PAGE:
God established that there would be bread set on a table before him in his house “continually” (Ex. 25:30). On this table God also commanded flagons to be set out (Ex. 25:29) filled with beer (Num. 28:7). This continued into God’s new covenant with Solomon (1 Kings 7:48), when God’s presence moved into a palace rather than a tent. Possibly the drink offerings at God’s table also contained wine, especially once Israel entered into the land of promise, as drink offerings of wine begin “when you come into the land” (Num. 15:1-10). Certainly God sets the table in his house today with bread and wine, and the tables in his tent and palace were both modeled after the pattern of his heavenly house (Ex. 25:40, 1 Chron. 28:11-19, Heb. 8:5), where there is surely wine (Matt. 26:29). The bread and beer and wine in God’s house were not reserved exclusively for him; he shared them with the priests who served in his house (Lev. 24:9). God commanded that the table would be refreshed weekly (Lev. 24:8).
The bread in God’s house is called “bread of the presence,” or more succinctly “face bread” or “show bread,” indicating that it rests in front of or in the presence of God. There are twelve loaves of bread on the table (Lev. 24:5), which strongly suggests that it symbolizes the nation of Israel. The table of bread sits before the lampstand, which is fashioned in the style of an almond tree (Ex. 25, 37) and which gives light in front of it (Num. 8:2). The almond design is significant because the Hebrew word for almond also means watcher. This strengthens the suggestion that the bread symbolizes Israel; the bread and lampstand symbolize God’s watching over Israel. Considering the lampstand to be the eyes of a watcher relates to Jesus’s statement that the eye is the lamp of the body (Matt. 6:22, Luke 11:34); our eyes take in and evaluate the world in the same way that the light of a lamp discovers and reveals what is present in a room. Further confirming this reading, elsewhere the seven lamps are explicitly said to be the seven eyes of God (Zech. 4), and Jesus himself is said to have seven eyes (Rev. 5:6).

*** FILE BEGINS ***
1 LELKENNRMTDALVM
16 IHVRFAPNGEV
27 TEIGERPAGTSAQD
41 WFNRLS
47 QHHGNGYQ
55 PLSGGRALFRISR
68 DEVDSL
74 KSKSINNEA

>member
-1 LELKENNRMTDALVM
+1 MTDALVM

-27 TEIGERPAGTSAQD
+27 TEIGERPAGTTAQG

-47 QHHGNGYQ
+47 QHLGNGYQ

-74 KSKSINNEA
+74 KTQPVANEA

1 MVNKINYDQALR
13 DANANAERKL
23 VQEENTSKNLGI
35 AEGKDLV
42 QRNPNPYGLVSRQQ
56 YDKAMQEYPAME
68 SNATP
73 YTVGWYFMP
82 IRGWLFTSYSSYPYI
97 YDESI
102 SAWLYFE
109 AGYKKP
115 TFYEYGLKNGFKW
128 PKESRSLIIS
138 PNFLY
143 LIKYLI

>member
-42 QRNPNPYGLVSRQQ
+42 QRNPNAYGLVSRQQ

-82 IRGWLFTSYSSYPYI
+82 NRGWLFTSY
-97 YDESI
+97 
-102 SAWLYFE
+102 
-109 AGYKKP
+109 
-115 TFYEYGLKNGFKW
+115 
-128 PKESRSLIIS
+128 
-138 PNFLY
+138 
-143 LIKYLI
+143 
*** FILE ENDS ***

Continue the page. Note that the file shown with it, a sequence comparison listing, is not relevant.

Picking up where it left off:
You might think that in the new covenant, where all God’s people travel all the way in to the most holy place to stand before him in worship (Heb. 4:16), there would be no more need for bread and wine to stand before God to represent us. But the new covenant does have a table filled with bread and wine, and the bread is still said to symbolize Jesus’s body, the church (1 Cor. 10-11). The new covenant in Jesus does not bring an end to ritual; instead, it transforms the ritual in God’s house from one that highlights concentric circles of separation (only priests may enter the holy place, and only priests may eat from this table outside the house) to one that highlights our union with Jesus and with one another (all of God’s people are invited all the way in to his throne room to feast weekly with him).
Thus, weekly communion: in every covenant bread and wine are to be set out continually on the table in God’s house to welcome his people.